Interior

The 2013 Chevrolet Impala offers a spacious passenger cabin with room for five. Opt for the available front bench seat and you have a sedan with seating for six, something that's a rarity nowadays. And in this world of ever-increasing technological complexity, the Impala's simple stereo will certainly be welcomed by many.

However, the fact remains that the Impala simply lacks many of the bells and whistles that make more modern cars technologically complex in the first place. The cabin's design is also outdated compared to most of its competitors, while the materials don't measure up to those found in many of GM's more recent models. One glimpse at the upcoming all-new Impala will reveal just how behind the times the current model is.

While the Impala's trunk offers a generous 18.6 cubic feet of cargo room, the fold-down rear seatback is optional and doesn't split 60/40. This means that sooner or later you'll have to choose between carrying a rear seat passenger and bringing home that extra-long Bjorgen box from Ikea.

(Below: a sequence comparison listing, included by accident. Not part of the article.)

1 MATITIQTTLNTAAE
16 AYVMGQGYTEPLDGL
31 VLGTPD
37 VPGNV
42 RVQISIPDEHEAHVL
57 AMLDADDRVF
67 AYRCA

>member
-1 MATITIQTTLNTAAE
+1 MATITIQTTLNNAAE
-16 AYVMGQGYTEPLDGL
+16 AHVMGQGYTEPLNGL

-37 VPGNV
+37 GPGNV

Edmunds expert review process

This review was written by a member of Edmunds' editorial team of expert car reviewers. Our team drives every car you can buy. We put the vehicles through rigorous testing, evaluating how they drive and comparing them in detail to their competitors.

We're also regular people like you, so we pay attention to all the different ways people use their cars every day. We want to know if there's enough room for our families and our weekend gear and whether or not our favorite drink fits in the cupholder. Our editors want to help you make the best decision on a car that fits your life.